He listened to me without expression, and when I pointed to the yellow sign he merely leaned forward and said, “Oh, is that what it says?” My smile returned, certain that communication had taken place. “Huh… we don’t do fingerprints at this station.” I realized at this point that we were going nowhere and the term ‘public servant’ was perhaps a misnomer.
Police Station Visit #2
I had done my research even better, going beyond google’s infinite resources by contacting the actual Bureau of Fingerprinting itself. I had been given a list of stations that did fingerprinting, told to bring clear identification and there was no appointment needed. Armed with my documents and $107 I headed off (again) to the nearest police station.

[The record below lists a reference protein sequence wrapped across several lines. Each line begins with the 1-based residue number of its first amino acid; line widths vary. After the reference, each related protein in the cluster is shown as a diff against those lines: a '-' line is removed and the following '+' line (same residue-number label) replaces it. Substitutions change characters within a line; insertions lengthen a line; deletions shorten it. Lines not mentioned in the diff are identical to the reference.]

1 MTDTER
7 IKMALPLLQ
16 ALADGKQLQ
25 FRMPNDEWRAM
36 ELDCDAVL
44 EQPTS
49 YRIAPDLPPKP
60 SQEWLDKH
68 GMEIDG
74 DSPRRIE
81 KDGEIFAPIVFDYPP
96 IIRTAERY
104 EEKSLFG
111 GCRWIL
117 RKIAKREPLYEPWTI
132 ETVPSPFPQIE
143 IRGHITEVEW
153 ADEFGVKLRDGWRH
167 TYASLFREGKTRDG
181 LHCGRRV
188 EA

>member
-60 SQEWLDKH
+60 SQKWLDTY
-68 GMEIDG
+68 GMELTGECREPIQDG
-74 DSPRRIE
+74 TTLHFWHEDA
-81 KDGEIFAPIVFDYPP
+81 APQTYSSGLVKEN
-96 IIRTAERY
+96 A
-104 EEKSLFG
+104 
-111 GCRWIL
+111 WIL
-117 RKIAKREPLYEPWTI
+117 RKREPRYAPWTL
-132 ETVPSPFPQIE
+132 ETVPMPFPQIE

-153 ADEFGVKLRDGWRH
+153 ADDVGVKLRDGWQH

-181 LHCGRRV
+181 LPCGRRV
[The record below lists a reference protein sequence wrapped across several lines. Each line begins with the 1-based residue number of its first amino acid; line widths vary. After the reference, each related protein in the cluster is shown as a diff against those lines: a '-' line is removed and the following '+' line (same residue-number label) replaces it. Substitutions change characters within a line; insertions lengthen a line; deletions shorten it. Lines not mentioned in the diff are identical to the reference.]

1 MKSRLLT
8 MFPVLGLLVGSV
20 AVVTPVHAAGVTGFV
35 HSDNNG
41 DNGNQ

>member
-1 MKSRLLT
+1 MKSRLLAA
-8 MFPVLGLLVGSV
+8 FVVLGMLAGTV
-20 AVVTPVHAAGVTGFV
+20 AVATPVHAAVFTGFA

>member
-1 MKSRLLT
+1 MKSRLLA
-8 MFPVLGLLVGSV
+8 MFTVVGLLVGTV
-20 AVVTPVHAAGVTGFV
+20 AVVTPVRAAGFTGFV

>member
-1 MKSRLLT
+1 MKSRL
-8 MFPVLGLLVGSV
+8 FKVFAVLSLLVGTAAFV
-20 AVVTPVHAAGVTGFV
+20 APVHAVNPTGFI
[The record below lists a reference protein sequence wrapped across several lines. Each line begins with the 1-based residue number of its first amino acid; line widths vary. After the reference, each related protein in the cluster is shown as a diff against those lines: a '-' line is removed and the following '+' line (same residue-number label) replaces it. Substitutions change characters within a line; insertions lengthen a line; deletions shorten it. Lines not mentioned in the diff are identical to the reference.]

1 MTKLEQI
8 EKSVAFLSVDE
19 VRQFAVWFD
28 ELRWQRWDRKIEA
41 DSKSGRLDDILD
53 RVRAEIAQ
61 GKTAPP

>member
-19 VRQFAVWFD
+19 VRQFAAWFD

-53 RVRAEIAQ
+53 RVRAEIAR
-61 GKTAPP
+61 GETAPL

Despite it being early on a public holiday, there were already a few people ahead of us. Judging by the smell of alcohol and the loud and obnoxious way they were calling for some “assifers” (not joking) to assist them, I didn’t think they were there for visa fingerprints. When the officer in charge had finally shooed away the small crowd it was our turn.
Confident and armed with new knowledge, I told him about my need for prints and handed over my passport. He looked at it, ruffled through the empty pages and flipped it over to look at the back. He turned it back to the front and studied where it said Passport in gold letters. He handed it back to me.
“Do you have a form?”
“Um…no. I was told my passport and ID were enough.”
“Nah…you gotta have a form, something official with letterhead or some such.”